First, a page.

Here are several examples of motorcyclists in collisions with drivers while lane-splitting:
https://www.youtube.com/watch?v=_HA3rmezzEo (compilation of accidents)
https://www.youtube.com/watch?v=_fK9bmMy7Go (road rage, Southern California)
Motorcyclists ride a 600-pound bike with no protection. Colliding with a 4,000-pound steel car means getting hurt is certain and injuries are often fatal, said the report. While only 20 percent of car crashes result in injury or death, that figure jumps to 80 percent for motorcycle crashes, says the National Highway Traffic Safety Administration.
Limited visibility is responsible for 38% of fatal motorcycle crashes, according to the NHTSA National Highway Traffic Safety Administration (2011). https://www.nhtsa.gov/
When a motorcycle accident occurs, motorcyclists of the Redlands and Inland Empire area face many obstacles, from medical recovery to their recovery of damages. The motorcycle accident lawyers of Harshbarger Law are dedicated to helping victims who have been injured in a crash – whether with an individual or commercial driver. Our attorneys, led by seasoned lawyer Mark Harshbarger, know how to counter the common biases against motorcyclist stereotypes and focus on the facts, the law, and negligence of the automobile driver.
For automobiles, 31% of crashes result in injury but only 0.29% of accidents are fatal. For motorcycles 78.3% of reported crashes result in injury and 4.24% of crashes are fatal. Motorcycle accidents involving another vehicle result in serious injury to motorcyclists versus the driver and passengers of the automobile (NHTSA).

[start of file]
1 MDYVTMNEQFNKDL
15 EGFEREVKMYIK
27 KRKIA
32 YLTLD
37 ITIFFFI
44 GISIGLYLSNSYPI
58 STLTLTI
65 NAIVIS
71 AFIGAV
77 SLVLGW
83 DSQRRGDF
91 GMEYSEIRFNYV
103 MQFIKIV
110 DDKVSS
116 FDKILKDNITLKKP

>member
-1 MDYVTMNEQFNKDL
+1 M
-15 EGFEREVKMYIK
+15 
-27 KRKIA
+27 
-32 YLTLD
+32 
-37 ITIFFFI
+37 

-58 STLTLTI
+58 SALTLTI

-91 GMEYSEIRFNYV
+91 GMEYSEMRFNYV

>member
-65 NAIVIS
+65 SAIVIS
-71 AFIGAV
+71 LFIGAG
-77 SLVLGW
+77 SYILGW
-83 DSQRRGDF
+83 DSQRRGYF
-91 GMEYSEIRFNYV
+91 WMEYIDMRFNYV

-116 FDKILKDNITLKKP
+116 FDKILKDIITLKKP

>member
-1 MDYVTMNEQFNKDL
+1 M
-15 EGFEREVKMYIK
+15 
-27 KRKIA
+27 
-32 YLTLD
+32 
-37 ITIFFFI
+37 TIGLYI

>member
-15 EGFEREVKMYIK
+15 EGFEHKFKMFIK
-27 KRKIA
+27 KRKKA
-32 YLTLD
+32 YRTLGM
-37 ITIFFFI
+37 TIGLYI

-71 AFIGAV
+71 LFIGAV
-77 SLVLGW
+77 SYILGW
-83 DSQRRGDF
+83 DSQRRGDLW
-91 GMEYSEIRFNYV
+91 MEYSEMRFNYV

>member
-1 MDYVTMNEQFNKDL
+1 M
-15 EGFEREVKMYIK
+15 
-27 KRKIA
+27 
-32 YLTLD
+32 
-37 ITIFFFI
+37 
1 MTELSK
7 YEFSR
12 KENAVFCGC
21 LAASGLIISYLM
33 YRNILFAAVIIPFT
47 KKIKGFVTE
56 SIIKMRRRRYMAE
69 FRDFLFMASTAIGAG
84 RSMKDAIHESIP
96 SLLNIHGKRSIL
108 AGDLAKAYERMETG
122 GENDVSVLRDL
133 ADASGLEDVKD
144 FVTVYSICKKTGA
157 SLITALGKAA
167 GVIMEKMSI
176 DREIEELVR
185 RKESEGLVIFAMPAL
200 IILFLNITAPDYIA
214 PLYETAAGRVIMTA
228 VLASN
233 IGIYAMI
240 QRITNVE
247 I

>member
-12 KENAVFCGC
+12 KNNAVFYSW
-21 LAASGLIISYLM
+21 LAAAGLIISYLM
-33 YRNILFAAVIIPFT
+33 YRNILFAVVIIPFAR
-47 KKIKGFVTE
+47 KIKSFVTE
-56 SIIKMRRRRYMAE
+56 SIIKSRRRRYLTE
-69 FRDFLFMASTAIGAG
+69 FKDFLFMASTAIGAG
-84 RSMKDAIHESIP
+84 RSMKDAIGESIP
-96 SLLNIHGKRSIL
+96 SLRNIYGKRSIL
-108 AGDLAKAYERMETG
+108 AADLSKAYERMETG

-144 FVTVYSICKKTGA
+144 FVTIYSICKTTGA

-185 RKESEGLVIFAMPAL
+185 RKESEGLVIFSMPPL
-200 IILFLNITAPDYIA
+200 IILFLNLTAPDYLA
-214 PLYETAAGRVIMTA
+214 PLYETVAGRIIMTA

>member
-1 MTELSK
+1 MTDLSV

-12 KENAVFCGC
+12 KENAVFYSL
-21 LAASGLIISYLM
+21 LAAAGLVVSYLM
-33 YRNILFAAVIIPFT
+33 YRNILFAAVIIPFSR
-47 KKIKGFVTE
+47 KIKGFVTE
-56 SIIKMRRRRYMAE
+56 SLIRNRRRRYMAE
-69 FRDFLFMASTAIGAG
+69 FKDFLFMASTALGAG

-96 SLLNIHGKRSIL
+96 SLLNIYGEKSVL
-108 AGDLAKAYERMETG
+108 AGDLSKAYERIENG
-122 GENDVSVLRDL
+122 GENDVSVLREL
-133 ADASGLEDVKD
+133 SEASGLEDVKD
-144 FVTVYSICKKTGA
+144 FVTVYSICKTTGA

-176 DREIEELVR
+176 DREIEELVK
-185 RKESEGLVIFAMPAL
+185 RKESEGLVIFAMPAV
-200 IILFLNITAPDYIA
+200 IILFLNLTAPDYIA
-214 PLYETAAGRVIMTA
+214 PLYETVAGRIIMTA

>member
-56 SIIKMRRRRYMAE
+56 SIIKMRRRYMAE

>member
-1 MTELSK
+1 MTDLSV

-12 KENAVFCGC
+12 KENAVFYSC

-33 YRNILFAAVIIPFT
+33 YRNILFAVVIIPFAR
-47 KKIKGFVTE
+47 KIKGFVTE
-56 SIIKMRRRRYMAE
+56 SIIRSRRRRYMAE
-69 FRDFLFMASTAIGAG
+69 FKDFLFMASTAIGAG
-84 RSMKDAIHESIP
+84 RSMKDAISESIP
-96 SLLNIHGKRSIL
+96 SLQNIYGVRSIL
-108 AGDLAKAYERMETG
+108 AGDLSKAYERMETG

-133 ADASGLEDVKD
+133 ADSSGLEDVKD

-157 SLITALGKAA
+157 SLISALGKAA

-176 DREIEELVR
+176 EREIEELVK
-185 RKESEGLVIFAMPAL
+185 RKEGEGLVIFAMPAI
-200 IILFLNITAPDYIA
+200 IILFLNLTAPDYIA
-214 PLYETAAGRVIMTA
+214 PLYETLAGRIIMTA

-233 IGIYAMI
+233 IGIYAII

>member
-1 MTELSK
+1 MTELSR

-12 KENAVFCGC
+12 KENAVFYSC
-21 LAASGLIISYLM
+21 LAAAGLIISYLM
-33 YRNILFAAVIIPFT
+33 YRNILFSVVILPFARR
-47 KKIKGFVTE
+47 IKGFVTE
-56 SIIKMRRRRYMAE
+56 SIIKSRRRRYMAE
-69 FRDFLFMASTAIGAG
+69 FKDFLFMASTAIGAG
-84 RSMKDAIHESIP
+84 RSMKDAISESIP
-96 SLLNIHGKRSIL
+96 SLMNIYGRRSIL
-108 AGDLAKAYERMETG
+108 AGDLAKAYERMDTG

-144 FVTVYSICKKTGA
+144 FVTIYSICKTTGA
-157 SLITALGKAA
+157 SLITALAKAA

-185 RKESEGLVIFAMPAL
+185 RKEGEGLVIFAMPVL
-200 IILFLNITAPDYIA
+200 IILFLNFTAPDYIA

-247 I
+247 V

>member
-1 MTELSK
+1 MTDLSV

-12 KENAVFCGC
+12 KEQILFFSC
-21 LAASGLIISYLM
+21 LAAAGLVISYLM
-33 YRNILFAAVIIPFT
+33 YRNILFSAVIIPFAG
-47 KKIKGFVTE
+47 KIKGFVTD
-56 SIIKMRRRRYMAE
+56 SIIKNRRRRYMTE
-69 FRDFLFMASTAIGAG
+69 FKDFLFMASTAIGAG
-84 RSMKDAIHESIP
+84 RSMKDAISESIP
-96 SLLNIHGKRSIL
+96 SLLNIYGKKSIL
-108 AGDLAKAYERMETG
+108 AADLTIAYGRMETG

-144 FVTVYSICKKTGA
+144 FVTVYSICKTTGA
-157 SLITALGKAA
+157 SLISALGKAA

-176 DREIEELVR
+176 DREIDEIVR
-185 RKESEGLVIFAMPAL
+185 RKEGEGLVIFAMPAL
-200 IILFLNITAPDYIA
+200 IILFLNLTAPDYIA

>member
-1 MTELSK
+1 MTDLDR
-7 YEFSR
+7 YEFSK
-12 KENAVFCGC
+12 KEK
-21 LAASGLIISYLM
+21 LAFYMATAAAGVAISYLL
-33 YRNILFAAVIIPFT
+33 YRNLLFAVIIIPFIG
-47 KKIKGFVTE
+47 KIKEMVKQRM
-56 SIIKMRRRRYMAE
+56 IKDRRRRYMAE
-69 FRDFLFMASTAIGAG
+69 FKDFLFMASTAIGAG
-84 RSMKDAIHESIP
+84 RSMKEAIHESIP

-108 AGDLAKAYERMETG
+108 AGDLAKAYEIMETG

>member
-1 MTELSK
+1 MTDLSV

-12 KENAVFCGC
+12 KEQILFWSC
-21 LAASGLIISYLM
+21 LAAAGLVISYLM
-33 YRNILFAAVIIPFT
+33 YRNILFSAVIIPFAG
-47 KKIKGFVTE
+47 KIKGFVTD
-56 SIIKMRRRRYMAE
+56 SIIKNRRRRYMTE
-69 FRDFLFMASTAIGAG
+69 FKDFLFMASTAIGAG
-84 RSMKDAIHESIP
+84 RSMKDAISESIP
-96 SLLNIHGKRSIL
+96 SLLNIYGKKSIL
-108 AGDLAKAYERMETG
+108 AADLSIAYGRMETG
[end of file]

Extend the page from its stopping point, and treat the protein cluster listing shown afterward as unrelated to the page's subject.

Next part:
Motorcyclists have very little protection in a collision. Facts about motorcyclist fatalities:
- The majority of crashes involving motorcycles are single-vehicle crashes; Safety begins with the rider.
- Since 2014, riders 40 and older made up the largest percentage of motorcycle fatalities, about 55% of all riders killed in 2013 and 54 percent in 2014, 2015 and 2016. (NHTSA)
- 48% of motorcyclist deaths in 2016 occurred on weekends. Those deaths were more likely to occur after 6 p.m.
- About 26% of fatally injured motorcycle drivers in 2016 had a blood alcohol concentration (BAC) at or above 0.08 percent.
- 68% of the female motorcyclists who died in crashes in 2016 were passengers; The vast majority of male motorcyclists who died were drivers.
Fatalities or catastrophic injuries are common: Spinal cord injuries, brain injuries, back and neck injuries, fractures, amputations, internal injuries, and severe “road rash” burns and abrasions. Injured motorcyclists may have to endure reconstructive surgery or painful rehab and perhaps deal with disability, disfigurement, and the psychological aftermath.
Harshbarger Law works with experts in many fields to help establish liability and detail the case for monetary damages, including punitive damages in appropriate cases.
Hospital bills following a motorcycle accident grow quickly. Compound these medical costs with lost income if the victim cannot return to work for weeks or months, and victims may not be able to support themselves or loved ones in day-to-day living expenses.
Contact our specialists serving Southern California, Inland Empire including both San Bernardino and Riverside County. Harshbarger Law is also able to speak at events to answer questions specific to motorcycle injuries and accidents. Let our lead attorney, Mark Harshbarger, fight for your recovery if you are hit by a careless, uninsured, or underinsured motorist.